Connecticut Trust For Historic Preservation

James K. Grant Associates

30 Depot Street
P.O. Box 236
Collinsville, Connecticut 06022
Phone: 860-693-8403
Fax: 860-693-8512
Email:
Contact: James K. Grant, P.E.

2010 Lifetime Achievement Award - Hartford Preservation Alliance

James K. Grant Associates was established in 1985 and has been active in historic preservation projects since its founding.  Located in the historic Collins Company Ax Factory on the Farmington River, we have enjoyed playing an active role in preservation of many of Connecticut’s unique treasures.  From barns to landmarks, we value the past and are committed to maintaining the integrity of these structures for the use and pleasure of future generations.

We have been very active in the Historic Barns Grant program of the Connecticut Trust, having completed structural assessments of 11 barns under that program.  We have participated in studies and renovation of many other barns as well.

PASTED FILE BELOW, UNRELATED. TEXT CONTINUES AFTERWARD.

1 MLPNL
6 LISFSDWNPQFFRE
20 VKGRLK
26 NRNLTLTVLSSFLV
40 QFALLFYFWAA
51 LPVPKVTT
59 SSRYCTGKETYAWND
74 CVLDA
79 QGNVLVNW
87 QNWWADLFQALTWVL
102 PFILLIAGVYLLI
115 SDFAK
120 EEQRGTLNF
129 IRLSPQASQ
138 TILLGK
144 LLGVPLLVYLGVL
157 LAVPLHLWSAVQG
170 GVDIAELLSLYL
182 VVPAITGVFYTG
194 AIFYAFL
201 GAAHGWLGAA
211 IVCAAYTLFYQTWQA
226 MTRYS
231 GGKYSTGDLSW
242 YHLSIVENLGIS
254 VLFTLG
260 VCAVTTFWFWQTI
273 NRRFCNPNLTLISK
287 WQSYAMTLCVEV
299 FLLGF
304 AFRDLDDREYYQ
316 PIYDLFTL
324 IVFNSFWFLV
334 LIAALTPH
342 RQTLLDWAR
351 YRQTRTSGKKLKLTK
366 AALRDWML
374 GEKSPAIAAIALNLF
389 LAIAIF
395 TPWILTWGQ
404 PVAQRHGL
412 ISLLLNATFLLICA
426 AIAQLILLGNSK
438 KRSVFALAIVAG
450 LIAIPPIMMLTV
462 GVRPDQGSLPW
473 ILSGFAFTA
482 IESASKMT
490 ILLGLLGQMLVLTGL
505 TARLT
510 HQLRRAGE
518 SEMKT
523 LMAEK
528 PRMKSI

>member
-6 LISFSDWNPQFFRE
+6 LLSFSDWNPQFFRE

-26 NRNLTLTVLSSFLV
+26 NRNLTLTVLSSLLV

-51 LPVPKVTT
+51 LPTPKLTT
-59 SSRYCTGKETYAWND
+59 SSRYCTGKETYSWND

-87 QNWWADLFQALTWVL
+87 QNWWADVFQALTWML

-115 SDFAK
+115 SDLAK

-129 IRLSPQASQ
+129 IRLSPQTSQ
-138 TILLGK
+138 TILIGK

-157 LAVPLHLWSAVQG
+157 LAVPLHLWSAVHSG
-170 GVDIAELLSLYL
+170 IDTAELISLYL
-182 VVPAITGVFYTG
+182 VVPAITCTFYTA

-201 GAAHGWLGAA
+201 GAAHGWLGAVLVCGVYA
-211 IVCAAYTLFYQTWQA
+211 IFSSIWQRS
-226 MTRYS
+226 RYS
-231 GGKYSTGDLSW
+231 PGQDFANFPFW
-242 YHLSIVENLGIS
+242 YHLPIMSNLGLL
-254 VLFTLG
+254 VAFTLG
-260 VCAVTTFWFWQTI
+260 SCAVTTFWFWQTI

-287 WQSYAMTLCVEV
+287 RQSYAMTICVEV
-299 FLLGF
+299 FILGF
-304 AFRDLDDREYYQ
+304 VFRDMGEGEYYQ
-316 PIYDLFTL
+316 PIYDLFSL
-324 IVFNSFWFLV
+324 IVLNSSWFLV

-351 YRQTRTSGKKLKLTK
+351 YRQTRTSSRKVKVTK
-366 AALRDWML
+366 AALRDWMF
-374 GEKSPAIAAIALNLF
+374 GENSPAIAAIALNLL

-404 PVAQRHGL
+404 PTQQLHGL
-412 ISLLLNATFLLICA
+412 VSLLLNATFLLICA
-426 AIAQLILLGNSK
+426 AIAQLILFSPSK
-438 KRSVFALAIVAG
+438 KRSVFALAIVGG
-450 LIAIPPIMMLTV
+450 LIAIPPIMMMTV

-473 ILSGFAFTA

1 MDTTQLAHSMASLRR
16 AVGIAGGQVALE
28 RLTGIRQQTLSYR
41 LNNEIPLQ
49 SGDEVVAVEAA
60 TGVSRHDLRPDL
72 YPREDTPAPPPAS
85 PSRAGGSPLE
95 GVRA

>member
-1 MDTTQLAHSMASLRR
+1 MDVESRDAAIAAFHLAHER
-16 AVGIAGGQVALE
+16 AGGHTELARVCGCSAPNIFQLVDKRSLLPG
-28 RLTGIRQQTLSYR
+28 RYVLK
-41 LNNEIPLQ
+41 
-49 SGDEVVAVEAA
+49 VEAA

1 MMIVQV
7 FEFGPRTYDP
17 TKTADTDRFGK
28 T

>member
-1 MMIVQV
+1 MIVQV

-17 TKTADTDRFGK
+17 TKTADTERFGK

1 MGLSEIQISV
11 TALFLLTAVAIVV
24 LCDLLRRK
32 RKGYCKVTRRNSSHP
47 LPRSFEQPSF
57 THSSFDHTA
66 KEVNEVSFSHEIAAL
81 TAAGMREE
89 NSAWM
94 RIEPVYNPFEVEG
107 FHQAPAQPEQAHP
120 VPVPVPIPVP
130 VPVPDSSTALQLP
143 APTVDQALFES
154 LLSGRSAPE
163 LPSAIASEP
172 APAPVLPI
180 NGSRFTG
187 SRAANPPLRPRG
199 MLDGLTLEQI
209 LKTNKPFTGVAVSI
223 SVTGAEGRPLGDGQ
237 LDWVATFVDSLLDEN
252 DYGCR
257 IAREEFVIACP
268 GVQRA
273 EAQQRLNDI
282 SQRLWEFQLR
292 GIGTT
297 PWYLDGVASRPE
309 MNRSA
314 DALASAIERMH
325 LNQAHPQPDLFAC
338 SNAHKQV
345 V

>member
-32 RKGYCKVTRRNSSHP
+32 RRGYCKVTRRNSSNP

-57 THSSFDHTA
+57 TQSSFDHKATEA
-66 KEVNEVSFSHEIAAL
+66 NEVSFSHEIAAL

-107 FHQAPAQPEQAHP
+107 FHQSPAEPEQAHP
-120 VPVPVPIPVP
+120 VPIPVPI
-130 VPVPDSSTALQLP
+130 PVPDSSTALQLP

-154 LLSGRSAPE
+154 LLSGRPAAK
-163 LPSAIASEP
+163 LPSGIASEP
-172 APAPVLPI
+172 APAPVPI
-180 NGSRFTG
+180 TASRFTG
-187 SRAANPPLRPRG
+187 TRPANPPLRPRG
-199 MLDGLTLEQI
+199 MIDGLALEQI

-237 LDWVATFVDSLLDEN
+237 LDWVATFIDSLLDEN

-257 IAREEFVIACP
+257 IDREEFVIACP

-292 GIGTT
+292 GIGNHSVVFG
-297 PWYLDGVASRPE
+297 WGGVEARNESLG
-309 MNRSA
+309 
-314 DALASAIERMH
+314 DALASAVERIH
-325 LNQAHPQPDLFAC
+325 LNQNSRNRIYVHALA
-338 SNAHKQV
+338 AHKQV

Connecticut’s 19th and early 20th century mill buildings are very important structures in the state’s industrial past.   Fortunately, many of them are being recycled and given a new life and a new purpose.  The adaptive reuse of the Cheney Mill Dye House in Manchester is due to be completed in Spring 2011 and will contain 57 residential units.  One of American Thread Company’s large granite mill buildings in Willimantic has been converted to an Artspace building with residential/studio units and art exhibit space.

Under an agreement with CT Trust, the firm is currently designing stabilization measures for the 1885 Northwest School, Hartford’s oldest surviving school building and recently named to the National Register of Historic Places.  It will become the home of the John E. Rogers African American Cultural Center.

The diversity of our historic preservation experience can be seen in this sampling of projects: Colt Factory dome restoration, the famous blue onion atop Colt’s east armory; Kent Iron Furnace at the Sloane-Stanley Museum in Kent, stabilization of an important structure from Connecticut’s iron industry; and at the Betty Ruth and Milton B. Hollander Foundation Center, Hartford for the adaptive reuse of a 1926 office building for 70 mixed-income residential apartments.  (LEED certified Gold, the first such building in CT.)